How about "pure virtual methods"?
exarkun at divmod.com
Wed Dec 22 03:59:28 CET 2004
On Wed, 22 Dec 2004 02:27:35 +0200, Noam Raphael <noamr at remove.the.dot.myrea.lbox.com> wrote:
>Jeff Shannon wrote:
> > In the context of changing an existing interface, a unit-testing
> > scenario would mean that, instead of installing a "pure virtual" method
> > on a base class, you'd change the unit-tests to follow the new
> > specification, and then write code that would pass the unit tests. If
> > you are subclassing from a common base, then you'd only need to change
> > the unit test for that common base class (presuming that all derived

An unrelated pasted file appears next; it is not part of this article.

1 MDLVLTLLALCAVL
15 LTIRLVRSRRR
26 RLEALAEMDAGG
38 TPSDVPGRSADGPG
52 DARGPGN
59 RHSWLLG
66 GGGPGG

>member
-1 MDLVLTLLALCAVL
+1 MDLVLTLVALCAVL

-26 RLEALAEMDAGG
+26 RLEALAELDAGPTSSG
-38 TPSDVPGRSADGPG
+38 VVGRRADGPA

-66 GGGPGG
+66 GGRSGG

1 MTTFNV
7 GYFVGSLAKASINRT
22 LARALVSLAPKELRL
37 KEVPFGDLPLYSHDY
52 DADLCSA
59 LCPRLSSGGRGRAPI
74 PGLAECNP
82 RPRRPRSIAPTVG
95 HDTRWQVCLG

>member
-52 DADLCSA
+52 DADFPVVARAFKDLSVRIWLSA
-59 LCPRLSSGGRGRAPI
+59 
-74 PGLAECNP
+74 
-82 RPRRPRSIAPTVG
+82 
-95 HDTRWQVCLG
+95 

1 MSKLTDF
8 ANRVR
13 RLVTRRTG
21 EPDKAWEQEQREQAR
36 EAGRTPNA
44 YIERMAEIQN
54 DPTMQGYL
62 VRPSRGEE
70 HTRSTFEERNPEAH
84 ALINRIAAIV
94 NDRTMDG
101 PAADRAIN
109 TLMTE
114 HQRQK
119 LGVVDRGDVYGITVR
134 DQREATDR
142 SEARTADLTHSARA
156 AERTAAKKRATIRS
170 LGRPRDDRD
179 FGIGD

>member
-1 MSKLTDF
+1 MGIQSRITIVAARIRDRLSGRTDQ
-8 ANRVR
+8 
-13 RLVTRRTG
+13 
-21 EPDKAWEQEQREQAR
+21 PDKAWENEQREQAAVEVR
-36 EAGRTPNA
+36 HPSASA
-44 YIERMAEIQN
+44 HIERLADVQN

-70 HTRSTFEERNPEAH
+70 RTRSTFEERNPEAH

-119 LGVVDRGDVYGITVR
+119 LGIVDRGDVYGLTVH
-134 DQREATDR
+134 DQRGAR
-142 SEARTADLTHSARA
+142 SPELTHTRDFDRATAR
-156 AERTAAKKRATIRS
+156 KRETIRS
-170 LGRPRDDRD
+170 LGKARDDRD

> > classes would run those unit tests as well).
> The problem is that I couldn't write a general unit test, since the base
> class wasn't instantiable - there wasn't even any point in making it
> instantiable, since every subclass was constructed with different
> argument definition. They were just required to provide some methods
> (check whether they contain an object, for example) - I don't know how
> to write a unit test for such a base class, or what does it mean. (Well,
> it may mean: check whether all the required methods exist, but come on -
> that's exactly the idea of my suggestion. There's no point in having to
> write the list of required methods another time).
from harness import TestCase
inst = self.instanceFactory()
return Quux(x=y, a=b)
return Wibble(1, 2, 3)
This lets you avoid duplicate test code as well as easily test
new concrete implementations. It's an ideal approach for frameworks
which mandate application-level implementations of a particular
interface and want to ease the application developer's task.
More information about the Python-list